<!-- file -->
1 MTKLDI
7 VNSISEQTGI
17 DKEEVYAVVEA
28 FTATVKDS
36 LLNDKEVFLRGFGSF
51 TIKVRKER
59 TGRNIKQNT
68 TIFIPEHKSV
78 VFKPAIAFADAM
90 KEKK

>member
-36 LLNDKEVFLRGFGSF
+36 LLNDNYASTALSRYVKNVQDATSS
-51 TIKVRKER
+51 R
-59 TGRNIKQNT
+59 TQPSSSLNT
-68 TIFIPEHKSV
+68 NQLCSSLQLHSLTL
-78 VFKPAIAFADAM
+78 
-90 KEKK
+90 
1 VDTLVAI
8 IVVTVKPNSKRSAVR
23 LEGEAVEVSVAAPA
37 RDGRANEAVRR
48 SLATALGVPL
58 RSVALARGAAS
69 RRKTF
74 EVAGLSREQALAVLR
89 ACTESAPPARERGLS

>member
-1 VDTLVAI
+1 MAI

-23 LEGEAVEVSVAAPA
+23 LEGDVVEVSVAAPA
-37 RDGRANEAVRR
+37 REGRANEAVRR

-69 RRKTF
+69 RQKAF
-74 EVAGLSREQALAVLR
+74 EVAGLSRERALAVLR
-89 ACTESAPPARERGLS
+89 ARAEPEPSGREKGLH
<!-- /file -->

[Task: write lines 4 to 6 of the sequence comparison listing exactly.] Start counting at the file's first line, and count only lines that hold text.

28 FTATVKDS
36 LLNDKEVFLRGFGSF
51 TIKVRKER